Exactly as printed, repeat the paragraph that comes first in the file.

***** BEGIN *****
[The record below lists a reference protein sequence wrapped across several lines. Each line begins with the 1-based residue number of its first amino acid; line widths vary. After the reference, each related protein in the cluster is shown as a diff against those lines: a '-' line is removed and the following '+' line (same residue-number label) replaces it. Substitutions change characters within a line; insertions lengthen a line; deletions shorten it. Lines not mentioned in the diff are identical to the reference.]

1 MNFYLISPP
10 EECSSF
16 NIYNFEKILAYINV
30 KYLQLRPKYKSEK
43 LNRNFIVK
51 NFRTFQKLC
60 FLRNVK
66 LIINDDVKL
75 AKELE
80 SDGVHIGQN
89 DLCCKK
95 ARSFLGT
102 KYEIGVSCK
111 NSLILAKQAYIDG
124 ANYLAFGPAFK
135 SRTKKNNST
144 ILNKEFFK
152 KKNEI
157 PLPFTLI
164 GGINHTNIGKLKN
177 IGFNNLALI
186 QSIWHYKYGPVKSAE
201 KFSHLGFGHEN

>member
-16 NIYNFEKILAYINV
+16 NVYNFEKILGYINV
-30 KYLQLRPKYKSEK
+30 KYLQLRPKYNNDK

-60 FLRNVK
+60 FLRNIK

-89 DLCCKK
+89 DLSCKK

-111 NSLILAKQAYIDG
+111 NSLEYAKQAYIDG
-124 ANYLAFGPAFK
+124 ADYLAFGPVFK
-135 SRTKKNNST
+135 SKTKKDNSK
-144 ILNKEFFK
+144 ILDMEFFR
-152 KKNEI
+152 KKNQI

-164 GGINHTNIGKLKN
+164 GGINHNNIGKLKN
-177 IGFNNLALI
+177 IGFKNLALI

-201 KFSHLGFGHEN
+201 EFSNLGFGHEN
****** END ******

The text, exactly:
[The record below lists a reference protein sequence wrapped across several lines. Each line begins with the 1-based residue number of its first amino acid; line widths vary. After the reference, each related protein in the cluster is shown as a diff against those lines: a '-' line is removed and the following '+' line (same residue-number label) replaces it. Substitutions change characters within a line; insertions lengthen a line; deletions shorten it. Lines not mentioned in the diff are identical to the reference.]